Red line = open circuit

Magenta line = 8-ohm load

Blue line = 4-ohm load

(Line up at 100W to determine lines)

Top line = 4-ohm SMPTE IM distortion

Second line = 8-ohm SMPTE IM distortion

Third line = 4-ohm THD+N

Bottom line = 8-ohm THD+N

(8-ohm loading)

Red line = 1W

Magenta line = 10W

Blue line = 70W

Cyan line = 150W

Yellow line = 300W

Stereo mode

Damping factor = output impedance divided into 8

Stereo mode

1kHz signal at 10W into a 4-ohm load

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Unless otherwise noted, measurements were taken at the balanced input and at 120V AC line voltage, with the Audio Precision AUX-0025 measurement filter.

- Power output at 1% THD+N: 358.4W @ 8 ohms, 658.4W @ 4 ohms
- Power output at 10% THD+N: 452.7W @ 8 ohms, 852.4W @ 4 ohms

- Input/output polarity: noninverting
- AC line current draw at idle: 16.0W, 0.32A, 0.44PF
- Gain: output voltage divided by input voltage, 8-ohm load
- Unbalanced input: 22.5X, 27.0dB
- Balanced input: 22.3X, 27.0dB

- Input sensitivity for 1W output into 8 ohms
- Unbalanced input: 125.7mV
- Balanced input: 126.9mV

- Output impedance @ 50Hz: 0.03 ohm
- Input impedance @ 1kHz
- Unbalanced input: 92.5k ohms
- Balanced input: 92.5k ohms

- Output noise, 8-ohm load, unbalanced inputs terminated with 1k ohms

- Wideband: 0.471mV, -75.6dBW
- A weighted: 0.022mV, -102.2dBW

- Output noise, 8-ohm load, balanced inputs terminated with 600 ohms

- Wideband: 0.476mV, -75.5dBW
- A weighted: 0.0206mV, -102.8dBW

- Output noise, 8-ohm load, unbalanced inputs terminated with 1k ohms, without the AP AUX-0025 filter

- 462kHz: 423.0mV, -16.5dBW

- Output noise, 8-ohm load, balanced inputs terminated with 600 ohms, without the AP AUX-0025 filter

- 462kHz: 423.0mV, -16.5dBW

The Bel Canto Design REF600M mono power amp is a switching design using the latest Hypex Ncore technology.

Chart 1 shows the REF600M’s frequency response with varying loads. One of the interesting aspects of the Ncore technology, in contrast to many other switching-amplifier designs, its amazing independence from load in the high frequencies. Here, though, there is a little anomaly between 50 and 60kHz. The output impedance is low enough that there was negligible variation with the NHT dummy speaker load.

Chart 2 illustrates how the REF600M’s total harmonic distortion plus noise (THD+N) vs. power varies for 1kHz and SMPTE intermodulation test signals and amplifier output for loads of 8 and 4 ohms. The amount of distortion visible in this plot is quite low.

The Bel Canto’s THD+N as a function of frequency at different power levels is plotted in Chart 3. The rise in distortion with increasing frequency is quite pronounced, and the low-frequency region also shows more distortion at higher power levels.

The REF600M’s damping factor vs. frequency (Chart 4) is somewhat lower than Bel Canto’s specified >1000. My measurements of some other amplifiers have resulted in values higher than 1000, so I know the measurement technique is valid. However, of considerable interest is that the damping factor’s “bandwidth” is quite a bit wider than with most amplifiers.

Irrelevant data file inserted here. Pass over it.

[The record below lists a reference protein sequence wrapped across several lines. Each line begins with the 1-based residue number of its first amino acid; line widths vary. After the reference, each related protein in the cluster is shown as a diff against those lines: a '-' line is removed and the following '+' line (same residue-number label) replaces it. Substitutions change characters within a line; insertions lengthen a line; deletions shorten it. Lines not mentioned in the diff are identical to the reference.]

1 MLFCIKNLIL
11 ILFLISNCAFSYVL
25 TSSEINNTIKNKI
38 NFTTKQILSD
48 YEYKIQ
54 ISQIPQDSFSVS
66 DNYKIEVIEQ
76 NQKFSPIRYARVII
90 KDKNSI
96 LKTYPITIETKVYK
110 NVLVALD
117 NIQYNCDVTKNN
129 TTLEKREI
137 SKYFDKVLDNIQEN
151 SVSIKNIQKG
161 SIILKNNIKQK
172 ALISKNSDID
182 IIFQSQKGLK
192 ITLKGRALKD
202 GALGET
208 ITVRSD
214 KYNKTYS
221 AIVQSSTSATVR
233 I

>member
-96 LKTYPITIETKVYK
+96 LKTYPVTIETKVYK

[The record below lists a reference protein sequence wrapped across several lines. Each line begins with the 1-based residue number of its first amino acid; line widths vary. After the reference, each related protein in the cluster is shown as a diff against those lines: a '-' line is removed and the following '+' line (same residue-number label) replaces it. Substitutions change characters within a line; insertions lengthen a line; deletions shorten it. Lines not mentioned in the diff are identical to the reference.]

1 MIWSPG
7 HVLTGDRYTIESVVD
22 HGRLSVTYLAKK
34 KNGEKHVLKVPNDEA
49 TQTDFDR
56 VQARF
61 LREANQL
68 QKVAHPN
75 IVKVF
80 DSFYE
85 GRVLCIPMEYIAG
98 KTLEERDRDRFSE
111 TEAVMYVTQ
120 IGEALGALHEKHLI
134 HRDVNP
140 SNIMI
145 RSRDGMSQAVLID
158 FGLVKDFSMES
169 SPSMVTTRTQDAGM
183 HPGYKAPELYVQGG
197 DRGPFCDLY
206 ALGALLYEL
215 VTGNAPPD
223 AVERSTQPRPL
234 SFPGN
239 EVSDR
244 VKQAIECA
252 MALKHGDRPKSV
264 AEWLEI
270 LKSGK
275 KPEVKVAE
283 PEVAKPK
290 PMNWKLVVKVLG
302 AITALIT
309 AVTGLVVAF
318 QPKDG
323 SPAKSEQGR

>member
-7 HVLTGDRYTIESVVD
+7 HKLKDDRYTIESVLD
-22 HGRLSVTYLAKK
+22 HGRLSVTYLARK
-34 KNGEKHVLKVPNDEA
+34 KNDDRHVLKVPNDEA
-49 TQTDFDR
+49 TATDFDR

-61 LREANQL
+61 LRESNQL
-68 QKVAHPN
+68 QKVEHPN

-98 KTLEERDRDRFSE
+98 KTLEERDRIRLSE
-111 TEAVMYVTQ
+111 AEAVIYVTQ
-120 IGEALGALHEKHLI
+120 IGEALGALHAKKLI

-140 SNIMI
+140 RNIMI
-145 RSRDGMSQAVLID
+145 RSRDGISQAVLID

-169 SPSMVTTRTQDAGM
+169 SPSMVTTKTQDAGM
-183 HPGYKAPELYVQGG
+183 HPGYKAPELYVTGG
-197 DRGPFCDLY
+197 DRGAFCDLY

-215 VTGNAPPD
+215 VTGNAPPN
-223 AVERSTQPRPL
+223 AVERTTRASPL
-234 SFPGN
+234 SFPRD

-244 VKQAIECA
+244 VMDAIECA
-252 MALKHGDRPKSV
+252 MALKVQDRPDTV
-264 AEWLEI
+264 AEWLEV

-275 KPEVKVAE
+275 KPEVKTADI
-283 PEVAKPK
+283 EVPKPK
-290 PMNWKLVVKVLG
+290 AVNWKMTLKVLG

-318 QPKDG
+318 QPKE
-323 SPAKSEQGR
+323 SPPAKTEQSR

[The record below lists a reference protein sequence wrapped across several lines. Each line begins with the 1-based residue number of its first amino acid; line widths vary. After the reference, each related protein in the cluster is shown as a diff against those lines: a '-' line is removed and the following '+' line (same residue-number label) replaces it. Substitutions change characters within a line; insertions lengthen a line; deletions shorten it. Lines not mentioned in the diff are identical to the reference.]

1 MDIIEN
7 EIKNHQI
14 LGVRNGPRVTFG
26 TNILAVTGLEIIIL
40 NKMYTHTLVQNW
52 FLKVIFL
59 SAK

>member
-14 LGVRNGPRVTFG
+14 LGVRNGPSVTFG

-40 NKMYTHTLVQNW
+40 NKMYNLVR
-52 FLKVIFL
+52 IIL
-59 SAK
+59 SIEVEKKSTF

Chart 5 plots a spectrum of the Bel Canto’s harmonic distortion and noise residue of when fed a 10W, 1kHz test signal. The AC line harmonics are extremely low and relatively simple. The signal harmonics are dominated by the third and second harmonic, with higher harmonics of decreasing magnitude.

Red line = open circuit

Magenta line = 8-ohm load

Blue line = 4-ohm load

(Line up at 100W to determine lines)

Top line = 8-ohm SMPTE IM distortion

Second line = 4-ohm SMPTE IM distortion

Third line = 8-ohm THD+N

Bottom line = 4-ohm THD+N

(4-ohm loading)

Red line = 1W

Magenta line = 10W

Blue line = 70W

Cyan line = 150W

Green line = 300W

Yellow line = 500W

Stereo mode

Damping factor = output impedance divided into 8

Stereo mode

1kHz signal at 10W into a 4-ohm load

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Measurements were taken at 120V AC line voltage with both channels driven, and on both channels using balanced inputs. Unless otherwise noted, all results cited are for the left channel. The integrated amplifier reference volume setting was 500mV input (5W/8-ohm power output).

- Output power at 1% THD+N: 231.1W @ 8 ohms, 468.3 @ 4 ohms
- Output power at 10% THD+N: 281.3W @ 8 ohms, 564.7W @ 4 ohms

- This amplifier does not invert polarity.
- AC line current draw at idle: 1.02A, 0.63PF, 78.0W
- Gain: output voltage divided by input voltage
- Unbalanced inputs: 44.5X, 33.0dB
- Balanced inputs: 44.5X, 33.0dB

- Input sensitivity for 1W output into 8 ohms
- Unbalanced inputs: 43.5mV
- Balanced inputs: 43.5mV

- Output impedance @ 50Hz: 0.015 ohm
- Input impedance @ 1kHz
- Unbalanced inputs: 6.7k ohms
- Balanced inputs: 9.7k ohms

- Output noise, reference conditions, balanced inputs, termination 600 ohms, Lch/Rch
- Wideband: 0.561mV/0.580mV, -74.1dBW/-73.8dBW
- A weighted: 0.0745mV/0.0862mV, -91.6dBW/-90.3 dBW

- Output noise, reference conditions, unbalanced inputs, termination 1k ohm, Lch/Rch
- Wideband: 0.546mV/0.569mV, -74.3dB/-73.9dBW
- A weighted: 0.0706mV/0.0803mV, -92.1dBW/-90.4dBW

- Output noise, 8-ohm load, volume at maximum, balanced inputs, termination 600 ohms, Lch/Rch
- Wideband: 0.652mV/0.707mV, -72.4dBW/-72.0dBW
- A weighted: 0.155mV/0.141mV, -87.8dBW/-86.1dBW

- Output noise, 8-ohm load, volume at maximum, unbalanced inputs, termination 1k ohm, Lch/Rch
- Wideband: 0.410mV/0.457mV, -76.8dBW/-75.8dBW
- A weighted: 0.0618mV/0.0784mV, -93.2dBW/-91.1dBW

- Output noise, 8-ohm load, volume at minimum, balanced inputs, termination 600 ohms, Lch/Rch
- Wideband: 0.403dBW/0.422mV, -76.9dBW/-76.5dBW
- A weighted: 0.0533mW/0.0655mV, -94.5dBW/-92.7dBW

- Output noise, 8-ohm load, volume at minimum, unbalanced inputs, termination 1k ohm, Lch/Rch